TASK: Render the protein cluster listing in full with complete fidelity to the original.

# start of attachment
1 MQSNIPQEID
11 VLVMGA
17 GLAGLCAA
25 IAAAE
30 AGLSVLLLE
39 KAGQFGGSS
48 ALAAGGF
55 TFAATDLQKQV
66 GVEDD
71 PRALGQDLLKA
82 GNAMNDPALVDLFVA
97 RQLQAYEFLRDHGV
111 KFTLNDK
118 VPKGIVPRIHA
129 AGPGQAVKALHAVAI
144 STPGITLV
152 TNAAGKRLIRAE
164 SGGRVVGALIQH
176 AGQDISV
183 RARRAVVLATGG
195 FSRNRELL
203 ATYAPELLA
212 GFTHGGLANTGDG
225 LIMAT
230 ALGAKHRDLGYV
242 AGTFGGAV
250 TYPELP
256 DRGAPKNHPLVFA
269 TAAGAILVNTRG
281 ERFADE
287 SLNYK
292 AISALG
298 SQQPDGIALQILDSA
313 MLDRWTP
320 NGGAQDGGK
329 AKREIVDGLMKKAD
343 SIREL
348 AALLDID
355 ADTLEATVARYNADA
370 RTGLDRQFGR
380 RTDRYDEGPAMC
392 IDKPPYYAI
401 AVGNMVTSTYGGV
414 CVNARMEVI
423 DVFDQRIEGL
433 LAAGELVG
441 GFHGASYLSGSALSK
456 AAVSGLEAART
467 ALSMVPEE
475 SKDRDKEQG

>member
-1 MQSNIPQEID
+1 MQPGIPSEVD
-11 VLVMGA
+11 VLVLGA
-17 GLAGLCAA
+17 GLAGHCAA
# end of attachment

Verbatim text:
1 MQSNIPQEID
11 VLVMGA
17 GLAGLCAA
25 IAAAE
30 AGLSVLLLE
39 KAGQFGGSS
48 ALAAGGF
55 TFAATDLQKQV
66 GVEDD
71 PRALGQDLLKA
82 GNAMNDPALVDLFVA
97 RQLQAYEFLRDHGV
111 KFTLNDK
118 VPKGIVPRIHA
129 AGPGQAVKALHAVAI
144 STPGITLV
152 TNAAGKRLIRAE
164 SGGRVVGALIQH
176 AGQDISV
183 RARRAVVLATGG
195 FSRNRELL
203 ATYAPELLA
212 GFTHGGLANTGDG
225 LIMAT
230 ALGAKHRDLGYV
242 AGTFGGAV
250 TYPELP
256 DRGAPKNHPLVFA
269 TAAGAILVNTRG
281 ERFADE
287 SLNYK
292 AISALG
298 SQQPDGIALQILDSA
313 MLDRWTP
320 NGGAQDGGK
329 AKREIVDGLMKKAD
343 SIREL
348 AALLDID
355 ADTLEATVARYNADA
370 RTGLDRQFGR
380 RTDRYDEGPAMC
392 IDKPPYYAI
401 AVGNMVTSTYGGV
414 CVNARMEVI
423 DVFDQRIEGL
433 LAAGELVG
441 GFHGASYLSGSALSK
456 AAVSGLEAART
467 ALSMVPEE
475 SKDRDKEQG

>member
-1 MQSNIPQEID
+1 MQPGIPSEVD
-11 VLVMGA
+11 VLVLGA
-17 GLAGLCAA
+17 GLAGHCAA